When I first started studying Japan’s legal system, one mystery was why people brought constitutional lawsuits they were clearly going to lose.

Now I understand; these lawsuits are a form of lobbying. The five cases before the courts challenging the constitutionality of Japan’s failure to recognize same-sex marriage are a prime example.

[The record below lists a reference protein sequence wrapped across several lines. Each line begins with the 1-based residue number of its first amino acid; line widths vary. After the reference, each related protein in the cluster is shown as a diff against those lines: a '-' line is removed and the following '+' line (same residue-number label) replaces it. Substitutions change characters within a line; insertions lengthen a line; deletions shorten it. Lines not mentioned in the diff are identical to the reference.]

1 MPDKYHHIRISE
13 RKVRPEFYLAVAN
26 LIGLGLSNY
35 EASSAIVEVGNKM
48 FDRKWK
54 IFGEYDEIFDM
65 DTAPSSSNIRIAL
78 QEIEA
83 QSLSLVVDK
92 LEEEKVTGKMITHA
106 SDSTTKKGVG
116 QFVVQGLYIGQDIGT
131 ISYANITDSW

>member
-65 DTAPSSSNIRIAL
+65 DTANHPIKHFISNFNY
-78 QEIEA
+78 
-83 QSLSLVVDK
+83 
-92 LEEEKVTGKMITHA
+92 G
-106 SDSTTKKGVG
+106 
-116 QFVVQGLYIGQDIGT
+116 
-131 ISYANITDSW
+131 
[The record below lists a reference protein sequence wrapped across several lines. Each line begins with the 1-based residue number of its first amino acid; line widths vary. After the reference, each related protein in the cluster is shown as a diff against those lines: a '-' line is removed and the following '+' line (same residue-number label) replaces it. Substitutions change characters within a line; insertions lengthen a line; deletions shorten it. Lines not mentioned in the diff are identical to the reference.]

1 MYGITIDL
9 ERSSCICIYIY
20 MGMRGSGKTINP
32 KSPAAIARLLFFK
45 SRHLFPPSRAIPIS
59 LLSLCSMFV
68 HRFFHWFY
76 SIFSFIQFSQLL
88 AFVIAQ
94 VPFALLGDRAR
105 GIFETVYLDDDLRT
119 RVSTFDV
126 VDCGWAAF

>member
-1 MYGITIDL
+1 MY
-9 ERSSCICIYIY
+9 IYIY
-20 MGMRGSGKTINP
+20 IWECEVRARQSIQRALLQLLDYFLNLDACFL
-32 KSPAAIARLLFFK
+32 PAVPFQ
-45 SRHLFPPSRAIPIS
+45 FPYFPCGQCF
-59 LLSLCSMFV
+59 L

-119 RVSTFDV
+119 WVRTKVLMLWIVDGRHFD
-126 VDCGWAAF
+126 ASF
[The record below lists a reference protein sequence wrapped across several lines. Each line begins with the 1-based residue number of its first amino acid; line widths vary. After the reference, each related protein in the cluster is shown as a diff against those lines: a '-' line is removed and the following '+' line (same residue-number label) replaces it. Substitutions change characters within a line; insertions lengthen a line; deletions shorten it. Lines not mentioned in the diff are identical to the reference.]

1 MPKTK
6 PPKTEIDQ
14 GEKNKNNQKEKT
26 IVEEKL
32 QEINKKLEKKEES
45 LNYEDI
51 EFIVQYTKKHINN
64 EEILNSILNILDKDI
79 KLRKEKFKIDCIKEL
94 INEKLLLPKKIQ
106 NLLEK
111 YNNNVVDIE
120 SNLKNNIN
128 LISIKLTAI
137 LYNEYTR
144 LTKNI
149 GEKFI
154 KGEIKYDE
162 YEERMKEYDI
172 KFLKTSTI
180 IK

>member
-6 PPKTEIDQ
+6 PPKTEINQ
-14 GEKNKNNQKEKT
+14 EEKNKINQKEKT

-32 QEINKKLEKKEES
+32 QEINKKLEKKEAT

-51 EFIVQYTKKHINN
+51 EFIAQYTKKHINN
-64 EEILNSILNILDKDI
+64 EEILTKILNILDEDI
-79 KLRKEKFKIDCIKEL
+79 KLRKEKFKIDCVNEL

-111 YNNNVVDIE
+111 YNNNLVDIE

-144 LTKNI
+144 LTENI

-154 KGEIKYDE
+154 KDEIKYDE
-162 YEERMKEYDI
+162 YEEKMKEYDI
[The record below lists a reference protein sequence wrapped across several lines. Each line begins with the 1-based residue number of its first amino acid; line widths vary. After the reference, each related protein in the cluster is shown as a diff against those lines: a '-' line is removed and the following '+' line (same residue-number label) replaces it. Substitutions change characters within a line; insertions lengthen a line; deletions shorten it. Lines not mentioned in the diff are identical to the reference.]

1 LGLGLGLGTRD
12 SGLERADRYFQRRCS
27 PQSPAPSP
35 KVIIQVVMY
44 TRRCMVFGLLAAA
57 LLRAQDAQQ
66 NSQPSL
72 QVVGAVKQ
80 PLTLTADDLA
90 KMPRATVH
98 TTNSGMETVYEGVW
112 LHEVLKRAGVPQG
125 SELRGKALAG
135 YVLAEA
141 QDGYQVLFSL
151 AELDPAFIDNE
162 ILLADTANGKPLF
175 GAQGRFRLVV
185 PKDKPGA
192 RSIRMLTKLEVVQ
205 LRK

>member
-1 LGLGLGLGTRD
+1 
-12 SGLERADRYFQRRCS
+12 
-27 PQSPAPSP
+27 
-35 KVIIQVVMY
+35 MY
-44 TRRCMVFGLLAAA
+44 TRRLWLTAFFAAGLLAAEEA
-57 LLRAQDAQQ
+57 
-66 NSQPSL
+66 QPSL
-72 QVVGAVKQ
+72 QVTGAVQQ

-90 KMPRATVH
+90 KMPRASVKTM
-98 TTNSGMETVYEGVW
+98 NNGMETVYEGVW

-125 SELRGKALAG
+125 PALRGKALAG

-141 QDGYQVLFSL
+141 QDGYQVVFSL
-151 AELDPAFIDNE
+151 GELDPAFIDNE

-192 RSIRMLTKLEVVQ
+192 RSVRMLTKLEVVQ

Japan’s Constitution articulates a panoply of rights, including some that are highly abstract and others, such as rights to education and minimum standards of living, requiring implementation through social welfare systems. Some rights are thus not actionable directly through the courts; they are considered mandates to the Diet, the nation's parliament, for implementation through legislation.